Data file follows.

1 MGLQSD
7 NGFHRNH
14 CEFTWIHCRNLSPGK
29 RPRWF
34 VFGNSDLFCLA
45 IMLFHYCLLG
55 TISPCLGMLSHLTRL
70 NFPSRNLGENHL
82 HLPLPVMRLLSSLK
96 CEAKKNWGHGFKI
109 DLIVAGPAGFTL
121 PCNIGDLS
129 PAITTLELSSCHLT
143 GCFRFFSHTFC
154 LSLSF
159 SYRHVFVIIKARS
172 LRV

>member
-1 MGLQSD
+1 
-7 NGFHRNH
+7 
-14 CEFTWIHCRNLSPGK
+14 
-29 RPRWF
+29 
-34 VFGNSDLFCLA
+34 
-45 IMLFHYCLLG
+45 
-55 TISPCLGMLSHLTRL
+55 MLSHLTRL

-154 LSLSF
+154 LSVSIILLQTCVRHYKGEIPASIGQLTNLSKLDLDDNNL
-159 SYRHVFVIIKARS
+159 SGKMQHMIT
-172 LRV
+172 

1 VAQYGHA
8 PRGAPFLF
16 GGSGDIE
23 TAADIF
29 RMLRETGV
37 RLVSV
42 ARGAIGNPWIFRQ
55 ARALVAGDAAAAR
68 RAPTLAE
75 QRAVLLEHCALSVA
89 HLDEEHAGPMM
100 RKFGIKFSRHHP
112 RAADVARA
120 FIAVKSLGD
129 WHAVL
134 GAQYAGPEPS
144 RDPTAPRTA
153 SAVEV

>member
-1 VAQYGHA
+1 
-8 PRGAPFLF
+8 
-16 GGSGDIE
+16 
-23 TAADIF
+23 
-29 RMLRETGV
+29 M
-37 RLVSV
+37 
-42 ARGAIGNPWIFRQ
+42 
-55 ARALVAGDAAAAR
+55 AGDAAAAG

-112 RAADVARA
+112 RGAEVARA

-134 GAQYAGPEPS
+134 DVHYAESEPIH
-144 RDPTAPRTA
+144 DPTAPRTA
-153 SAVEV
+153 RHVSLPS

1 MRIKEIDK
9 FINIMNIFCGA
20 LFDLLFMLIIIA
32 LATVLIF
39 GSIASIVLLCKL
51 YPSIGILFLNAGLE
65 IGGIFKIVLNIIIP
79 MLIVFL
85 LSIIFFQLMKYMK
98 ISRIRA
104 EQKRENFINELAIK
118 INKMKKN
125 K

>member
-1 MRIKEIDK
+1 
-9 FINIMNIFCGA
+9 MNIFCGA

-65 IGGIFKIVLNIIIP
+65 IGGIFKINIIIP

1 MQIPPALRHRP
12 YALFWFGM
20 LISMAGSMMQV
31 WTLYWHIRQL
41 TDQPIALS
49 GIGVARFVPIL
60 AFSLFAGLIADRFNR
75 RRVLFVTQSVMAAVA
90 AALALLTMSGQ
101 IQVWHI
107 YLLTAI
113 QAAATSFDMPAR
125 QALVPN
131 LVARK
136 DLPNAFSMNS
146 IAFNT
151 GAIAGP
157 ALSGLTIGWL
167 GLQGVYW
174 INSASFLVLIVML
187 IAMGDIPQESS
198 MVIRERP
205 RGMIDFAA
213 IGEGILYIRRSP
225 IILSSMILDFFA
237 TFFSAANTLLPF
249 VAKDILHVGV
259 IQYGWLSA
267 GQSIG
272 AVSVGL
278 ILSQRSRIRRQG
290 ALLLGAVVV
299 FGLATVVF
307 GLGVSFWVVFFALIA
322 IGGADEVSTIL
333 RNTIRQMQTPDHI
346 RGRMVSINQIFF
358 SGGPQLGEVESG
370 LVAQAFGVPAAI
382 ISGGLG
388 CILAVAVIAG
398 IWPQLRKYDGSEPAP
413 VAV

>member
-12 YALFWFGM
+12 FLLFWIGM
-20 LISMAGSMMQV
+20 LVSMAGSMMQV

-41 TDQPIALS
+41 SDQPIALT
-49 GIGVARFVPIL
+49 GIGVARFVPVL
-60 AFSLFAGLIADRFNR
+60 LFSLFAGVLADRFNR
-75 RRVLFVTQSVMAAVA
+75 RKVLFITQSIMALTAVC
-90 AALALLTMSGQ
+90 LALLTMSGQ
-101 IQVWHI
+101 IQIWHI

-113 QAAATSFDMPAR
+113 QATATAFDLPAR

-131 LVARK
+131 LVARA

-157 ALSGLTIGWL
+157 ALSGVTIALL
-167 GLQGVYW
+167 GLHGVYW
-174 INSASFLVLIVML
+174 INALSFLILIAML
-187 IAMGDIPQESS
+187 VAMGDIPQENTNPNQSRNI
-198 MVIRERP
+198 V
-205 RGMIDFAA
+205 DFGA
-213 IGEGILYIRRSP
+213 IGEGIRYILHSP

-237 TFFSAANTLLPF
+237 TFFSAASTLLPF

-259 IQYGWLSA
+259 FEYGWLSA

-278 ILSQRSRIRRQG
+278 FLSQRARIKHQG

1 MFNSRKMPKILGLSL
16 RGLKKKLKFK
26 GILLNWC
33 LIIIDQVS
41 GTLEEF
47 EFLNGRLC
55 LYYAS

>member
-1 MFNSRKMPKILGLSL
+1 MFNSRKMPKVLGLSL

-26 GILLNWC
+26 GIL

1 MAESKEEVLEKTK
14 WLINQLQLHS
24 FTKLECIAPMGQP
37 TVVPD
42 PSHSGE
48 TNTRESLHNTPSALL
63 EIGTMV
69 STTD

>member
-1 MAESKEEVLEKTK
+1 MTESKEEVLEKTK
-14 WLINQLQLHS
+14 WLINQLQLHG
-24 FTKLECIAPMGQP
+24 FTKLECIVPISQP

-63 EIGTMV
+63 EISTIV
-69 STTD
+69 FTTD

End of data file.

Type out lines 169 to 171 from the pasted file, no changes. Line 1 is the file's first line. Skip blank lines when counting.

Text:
+167 GLHGVYW
-174 INSASFLVLIVML
+174 INALSFLILIAML